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Hugh Masekela Can’t Help But Make Political Music

Photograph by Brett Rubin

The Examiner
Roman Gokhman

Photograph by Brett Rubin

Internationally acclaimed trumpeter, flugelhornist and composer Hugh Masekela never chose to be the musical voice of a defiant South Africa.

“I was just a musician, making a living. And it was coincidental that I came from South Africa. You can’t come from a people whose resources you use and not talk about them. I never elected myself as the representative,” says Masekela, 75. “I came from a country and a community that was oppressed and grew up fighting that oppression. I was just one of millions of people.”

True – but Masekela is one of a handful of South African musicians to gain worldwide praise and attention. And his music has provided the soundtrack to the anti-apartheid movement.

Celebrating the 20th anniversary since the start of democracy in South Africa, and performing songs from the movement, Masekela and vocalist Vusi Mahlasela (known as “The Voice” in his native country ) are collaborating on a month-long U.S. tour, “20 Years of Freedom: featuring South Africa’s Freedom Songs,” that comes to Cal Performances in Berkeley on Wednesday.

Inspired by American jazz in the 1950s, Masekela began a five-decades-long career of music that protested apartheid and slavery, and portrayed hardships and hopes of an entire people.

In the U.S., he had Top 40 albums and hits including the No. 1 instrumental “Grazing in the Grass” in 1968. He recorded more than 40 albums and has worked with the likes of Dizzy Gillespie, The Byrds, Fela Kuti, Marvin Gaye, Paul Simon and Stevie Wonder.

Masekela moved to New York to continue his education after being forced from his homeland in 1960, when the increasingly brutal apartheid government banned public gatherings. He did not return until 1990, when Mandela and all political prisoners were freed.

“I started a career that I hadn’t planned, and it flowered and flowered,” he says. “I had a very successful exile.”

Even as Masekela’s music gave hope to millions, and his 1987 song “Bring Him Back Home (Nelson Mandela)” became a worldwide rallying cry for the release of the country’s future president, he never envisioned a South Africa free from apartheid.

“What people don’t know is that from the time Europeans arrived in South Africa in 1652, until 1994, we were basically at war,” he says. “We grew up in (protests), marches and demonstrations, police arrests and then jumping fences. We grew up learning to outsmart them. They had to end (apartheid) because the country was finally rendered ungovernable by the people. Those people … and the ones who were killed … were the true heroes in the struggle for freedom in South Africa.”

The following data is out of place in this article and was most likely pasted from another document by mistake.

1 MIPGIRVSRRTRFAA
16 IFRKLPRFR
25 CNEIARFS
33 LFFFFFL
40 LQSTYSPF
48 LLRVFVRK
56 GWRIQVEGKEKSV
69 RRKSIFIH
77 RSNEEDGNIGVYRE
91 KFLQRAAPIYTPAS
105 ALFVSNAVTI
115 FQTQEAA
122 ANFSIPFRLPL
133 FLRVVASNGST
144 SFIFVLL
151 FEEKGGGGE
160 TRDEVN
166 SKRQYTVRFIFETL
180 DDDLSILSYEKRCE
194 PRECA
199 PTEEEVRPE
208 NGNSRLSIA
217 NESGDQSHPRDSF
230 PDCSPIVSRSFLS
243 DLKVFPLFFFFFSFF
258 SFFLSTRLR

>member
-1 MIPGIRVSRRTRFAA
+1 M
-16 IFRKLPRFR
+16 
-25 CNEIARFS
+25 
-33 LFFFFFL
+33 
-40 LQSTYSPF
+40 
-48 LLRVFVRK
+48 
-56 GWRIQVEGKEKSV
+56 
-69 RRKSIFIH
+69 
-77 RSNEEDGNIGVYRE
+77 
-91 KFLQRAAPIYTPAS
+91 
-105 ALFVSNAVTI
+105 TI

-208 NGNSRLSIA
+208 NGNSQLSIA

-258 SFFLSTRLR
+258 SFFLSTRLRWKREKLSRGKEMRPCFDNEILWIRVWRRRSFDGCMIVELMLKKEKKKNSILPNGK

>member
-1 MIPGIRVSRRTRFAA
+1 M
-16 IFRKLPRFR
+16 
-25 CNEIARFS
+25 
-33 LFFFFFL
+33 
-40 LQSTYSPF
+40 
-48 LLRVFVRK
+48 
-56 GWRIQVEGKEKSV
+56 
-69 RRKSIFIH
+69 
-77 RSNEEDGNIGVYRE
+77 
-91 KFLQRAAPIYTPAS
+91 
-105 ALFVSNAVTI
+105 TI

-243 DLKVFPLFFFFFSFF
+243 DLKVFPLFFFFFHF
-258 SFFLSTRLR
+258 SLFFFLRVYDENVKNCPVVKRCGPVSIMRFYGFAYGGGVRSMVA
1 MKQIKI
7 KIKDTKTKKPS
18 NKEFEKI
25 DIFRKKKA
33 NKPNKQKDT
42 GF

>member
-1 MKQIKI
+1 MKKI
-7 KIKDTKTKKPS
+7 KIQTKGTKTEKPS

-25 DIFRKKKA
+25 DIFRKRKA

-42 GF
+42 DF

Jazz FM Awards 2015

Photograph by Sarah Lee

Jazz FM Awards to Return in June to Celebrate Jazz FM’s 25th year

Jazz FM
Press Release

Jazz FM is delighted to announce that the Jazz FM Awards will return for a second year on Wednesday June 10th 2015 in the Great Halls at Vinopolis, London Bridge. The awards will also celebrate the 25th anniversary of Jazz FM, launched in 1990. Legendary South African trumpeter Hugh Masekela will receive the Lifetime Achievement Award on the night.

Eleven awards will be presented to honour musicians and performers that have made an exceptional contribution within of jazz, blues and soul. The award categories are:

• Breakthrough Act

• Instrumentalist of the Year

• Album of the Year

• Jazz Innovation of the Year

• Live Experience of the Year

• UK Jazz Act of the Year

• International Jazz Artist of the Year

• Blues Artist of the Year

• Soul Artist of the Year

• Vocalist of the Year

• Lifetime Achievement – to be presented to Hugh Masekela

This unique event presented by Jazz FM and Serious will celebrate the wealth of talent demonstrated in jazz music over the last 12 months with live performances including Hugh Masekela, who will be joined by American jazz pianist Larry Willis.

Hugh Masekela is a world-renowned multi-instrumentalist, bandleader, composer, singer and defiant anti-apartheid campaigner. A proud South African he was born in the town of Witbank he went on to work with Harry Belafonte, Dizzy Gillespie, The Byrds, Fela Kuti, Marvin Gaye, Herb Alpert, Paul Simon, Stevie Wonder and notably his former wife the late Miriam Makeba. A pillar of the anti-apartheid movement, Hugh returned to his home country in 1990 following a 30 year exile. In 2010 President Zuma honoured him with the highest order in South Africa: The Order of Ikhamanga. Masekela will also play the Barbican in London on Monday 8th June and Love Supreme Festival on 5th July as part of his busy international tour schedule.

Jazz FM Chairman Richard Wheatly said: “We’re proud to be celebrating 25 years of Jazz FM at this year’s Awards which recognise the best musicians and performers. The evening is set to be a fantastic occasion, bringing together the jazz world’s finest with Hugh Masekela headlining what will be an unforgettable night.”

The Jazz FM Awards first took place in 2013 creating a memorable night of live music and celebration. Performances included a world first collaboration by Jamie Cullum and the inaugural Jazz FM Awards lifetime Achievement winner Ahmad Jamal with recognition of amazing accomplishments from Robert Glasper, Gregory Porter, Kurt Elling and more.

The Jazz FM Awards 2015 is a partnership between Jazz FM and Serious and is made possible with the support of Aberdeen Asset Management, Taylor’s Port, Mishcon De Reya and Arqiva.